Yale Divinity School has announced the establishment of the Center for Public Theology and Public Policy. The new center will pursue teaching, practice, research, and collaboration at the intersection of theology and advocacy. Rooted in the philosophy of moral movements that have strategically and successfully used theology as the basis for challenging social and economic injustice in society, the center’s scholarly and teaching work will concentrate on expressions of public faith that contribute to movements for justice. It will engage divinity, law, and undergraduate students in critical conversations about religion, faith, moral values, social movements, and social transformation.
Bishop William J. Barber II, a moral movement leader who comes to Yale after 30 years of pastoral ministry and has served in numerous public leadership roles, will serve as its founding director. He will retire as pastor of Greenleaf Christian Church in Goldsboro, North Carolina, where he has served as senior pastor since 1993. During his career, Dr. Barber led the Moral Mondays movement in North Carolina, established Repairers of the Breach to train communities in moral movement building, and co-anchored the revival of the Poor People’s Campaign: A National Call for Moral Revival. He brings teaching experience from Union Theological Seminary, St. John’s University, the Pontifical Academy of Social Sciences, and Duke University’s Sanford School of Public Policy.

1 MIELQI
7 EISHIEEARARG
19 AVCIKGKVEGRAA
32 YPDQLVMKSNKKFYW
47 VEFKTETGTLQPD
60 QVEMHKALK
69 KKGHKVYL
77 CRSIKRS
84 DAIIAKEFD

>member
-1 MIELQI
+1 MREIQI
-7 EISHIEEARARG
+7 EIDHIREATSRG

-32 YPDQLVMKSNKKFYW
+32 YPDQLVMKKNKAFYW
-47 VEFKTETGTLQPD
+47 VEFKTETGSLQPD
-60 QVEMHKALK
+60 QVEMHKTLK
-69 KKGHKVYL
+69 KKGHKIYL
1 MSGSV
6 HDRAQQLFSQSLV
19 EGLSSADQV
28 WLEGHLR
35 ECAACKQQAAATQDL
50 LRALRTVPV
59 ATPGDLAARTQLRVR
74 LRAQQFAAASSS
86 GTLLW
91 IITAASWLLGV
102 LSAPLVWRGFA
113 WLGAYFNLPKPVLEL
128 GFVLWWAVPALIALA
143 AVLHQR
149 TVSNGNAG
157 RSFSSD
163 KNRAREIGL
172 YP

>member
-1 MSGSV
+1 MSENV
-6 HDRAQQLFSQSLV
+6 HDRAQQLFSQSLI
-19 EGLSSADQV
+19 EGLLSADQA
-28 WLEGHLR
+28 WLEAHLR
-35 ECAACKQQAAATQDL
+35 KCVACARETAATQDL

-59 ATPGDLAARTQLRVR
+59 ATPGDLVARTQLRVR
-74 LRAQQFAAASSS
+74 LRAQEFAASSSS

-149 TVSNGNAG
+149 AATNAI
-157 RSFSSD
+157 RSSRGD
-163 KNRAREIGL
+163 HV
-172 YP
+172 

“I have been a pastor engaged in movement work for three decades,” said Dr. Barber, whose title at Yale will be professor in the practice of public theology and public policy. “While I continue the work of movement building, I’m transitioning my pastoral work from the congregation to the classroom. I want to walk with the next generation of moral leaders and share with them what was passed down to me. I’ve been given too much to just take it all with me when I leave this life. I want to pass it on.”
Dr. Barber is a graduate of North Carolina Central University. He holds a master of divinity degree from Duke University and a doctor of ministry degree with a concentration in public policy and pastoral care from Drew University in Madison, New Jersey.